Author Topic: Sell high cost mutual funds, take cap gains hit & buy Vanguard funds or not?  (Read 2263 times)

rolliefingers

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This is likely an elementary question but I will ask anyway.  I have a portfolio with many low cost funds but several 1.0-1.2% expense ratio funds still remain.  Most of these have had great gains over the years.  My question is should I sell these off in favor of sinking the money into low cost Vanguard funds of the same ilk, or do I simply ride these out for the next 15-20 years?  If anyone cares to comment or has a tool for this kind of dilemma then I would appreciate any input.

matchewed

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Just run it through a compound calculator. Run your current balance using a return rate that is normal for those funds at a 15 year timeline. And then do the same but minus the capital gains taxes and for the returns suitable for the Vanguard funds at a 15 year timeline.

grantmeaname

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Here's a spreadsheet that'll show you when you break even from the move. If your funds are going to be invested for longer than 13 years, you should take the tax hit and make your move. Play with the numbers in the spreadsheet if you'd like!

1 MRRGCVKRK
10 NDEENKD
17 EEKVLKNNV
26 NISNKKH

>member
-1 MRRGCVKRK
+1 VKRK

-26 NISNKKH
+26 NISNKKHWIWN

rolliefingers

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Thanks to you both for the quick advice & helpful spreadsheet

Here's a spreadsheet that'll show you when you break even from the move. If your funds are going to be invested for longer than 13 years, you should take the tax hit and make your move. Play with the numbers in the spreadsheet if you'd like!

GreenGuava

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I'm assuming by the question that these are not held in a tax-advantaged account

One other thing to throw in:  even if you decide to not sell quite yet for those funds (such as if there are significant short-term gains, or if there's a back load that will expire in a year or so), re-direct dividends out of the account - such as to your bank account.  Use those to buy an equivalent amount of your preferred Vanguard funds.